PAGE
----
Leads are the fuel of any business. Without a steady stream of high-quality leads entering the sales funnel, an organization can’t run.
But eventually, leads will run dry—and the company will come to a standstill.
Unfortunately, keeping a business properly fueled isn’t quite the same as filling up your car’s gas tank. You can’t just pump leads into your organization whenever you run low. Leads need to be properly found, nurtured, and qualified in order to convert into paying customers.
Lead management is a multi-step process that crosses departments and teams. Your system needs to ensure marketing and sales can work together efficiently, each doing their part to move leads through the pipeline.
Setting the right foundation for your lead management is important. To help get you started, here are a few lead management best practices to keep in mind.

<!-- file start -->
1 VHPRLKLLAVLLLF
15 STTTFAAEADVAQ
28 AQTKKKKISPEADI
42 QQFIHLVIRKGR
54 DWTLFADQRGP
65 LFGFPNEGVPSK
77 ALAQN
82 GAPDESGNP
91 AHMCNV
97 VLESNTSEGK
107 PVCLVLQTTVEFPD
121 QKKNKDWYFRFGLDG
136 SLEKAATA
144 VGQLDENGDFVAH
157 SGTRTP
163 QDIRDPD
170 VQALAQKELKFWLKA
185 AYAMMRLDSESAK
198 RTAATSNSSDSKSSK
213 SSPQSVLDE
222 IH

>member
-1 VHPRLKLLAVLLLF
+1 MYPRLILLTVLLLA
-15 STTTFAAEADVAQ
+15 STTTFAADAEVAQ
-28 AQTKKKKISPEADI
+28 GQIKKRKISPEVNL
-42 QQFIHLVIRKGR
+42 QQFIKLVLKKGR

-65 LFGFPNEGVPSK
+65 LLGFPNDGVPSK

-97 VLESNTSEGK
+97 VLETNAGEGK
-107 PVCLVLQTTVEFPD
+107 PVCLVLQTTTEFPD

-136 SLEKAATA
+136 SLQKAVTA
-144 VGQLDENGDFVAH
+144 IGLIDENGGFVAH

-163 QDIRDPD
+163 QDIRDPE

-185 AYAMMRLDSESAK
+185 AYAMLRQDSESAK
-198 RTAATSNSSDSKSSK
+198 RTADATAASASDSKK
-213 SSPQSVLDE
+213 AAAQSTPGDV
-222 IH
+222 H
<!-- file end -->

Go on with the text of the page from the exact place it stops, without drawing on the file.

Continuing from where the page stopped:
1. Map out your marketing and sales process.
Your marketing and sales departments should each have a role in the lead management process. To make sure it runs as smoothly as possible, you need to get both teams on the same page.
Start by identifying the different phases a lead needs to go through to convert into a customer and which departments are responsible for each phase. Establish a clear handing-off point for when a lead qualified enough to switch from Marketing to Sales, such as when they meet a certain lead score or you’ve collected specific details about their business needs.